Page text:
A new dedicated policing team is being launched in Leeds to tackle wildlife and rural crime.
The Leeds District Wildlife and Rural Crime Team will work to address and raise awareness of issues including animal cruelty and poaching.
It will also focus on crimes such as burglary and theft of farm machinery that affect rural and farming communities.
According the rural insurers NFU Mutual, the cost of rural crime in West Yorkshire in 2017 was estimated at £1.8m – a 13.5 per cent increase.
Chief Inspector Sally Fryer, who heads up neighbourhood policing for the Leeds District, said: “The district includes a large amount of countryside and a significant rural population and it’s important that we do everything we can to address the issues that affect those communities just as much as we do in the urban areas of the city.
“The creation of this new team provides an opportunity for us to better co-ordinate and focus increased efforts on tackling wildlife and rural crime. It will also allow us to work more closely alongside partner agencies and communities themselves to prevent and reduce such offences.
“Criminals who commit wildlife and rural offences are often the same offenders involved in other types of crime in the city and so there is a clear benefit in targeting them through the work of the new team.”
Members of the new team, which has been created with the support of student officers, will be embedded within local neighbourhood policing teams across the district as a point of contact for their colleagues and the public.
They will target organised offenders involved in rural crime, take the lead on investigations of wildlife crimes and provide crime prevention advice to prevent and deter offences.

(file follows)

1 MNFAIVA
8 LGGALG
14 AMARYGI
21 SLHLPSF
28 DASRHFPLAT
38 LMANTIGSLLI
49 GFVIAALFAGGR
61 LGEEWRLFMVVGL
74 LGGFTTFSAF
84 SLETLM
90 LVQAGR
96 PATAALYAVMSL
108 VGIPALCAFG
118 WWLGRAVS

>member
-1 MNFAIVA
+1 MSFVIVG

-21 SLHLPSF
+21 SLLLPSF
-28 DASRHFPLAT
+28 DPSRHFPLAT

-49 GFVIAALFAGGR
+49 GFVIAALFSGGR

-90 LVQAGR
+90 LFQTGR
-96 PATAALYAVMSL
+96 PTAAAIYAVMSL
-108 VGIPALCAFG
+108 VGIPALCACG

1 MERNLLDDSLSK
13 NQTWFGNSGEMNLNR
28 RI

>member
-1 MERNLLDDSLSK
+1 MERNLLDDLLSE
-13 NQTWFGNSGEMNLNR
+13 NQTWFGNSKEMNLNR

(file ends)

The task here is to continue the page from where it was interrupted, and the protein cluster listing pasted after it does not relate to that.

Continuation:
Officers will work closely in partnership with key agencies including the RSPCA, farmers' union NFU and neighbouring police forces.
They will also be expanding and developing the Farm Watch and Horse Watch initiatives, which are free schemes that provide a network to share information and intelligence to warn residents and businesses when rural crimes or suspicious incidents occur.
Mark Burns-Williamson, West Yorkshire’s Police and Crime Commissioner, said: “This is a key outcome in my Police and Crime Plan under tackling crime and anti-social behaviour and no matter where someone lives or operates their business in West Yorkshire they should feel safe.
“Policing rural areas offers some unique challenges, as rural communities and businesses can feel isolated and vulnerable to travelling criminals. The development of this team brings together West Yorkshire Police’s passionate and knowledgeable rural and wildlife officers to take a positive step forward in tackling offenders from West Yorkshire and further afield.
“I have recently met with representatives from the NFU to discuss issues around rural crime and I will be following the progress of this new team closely.”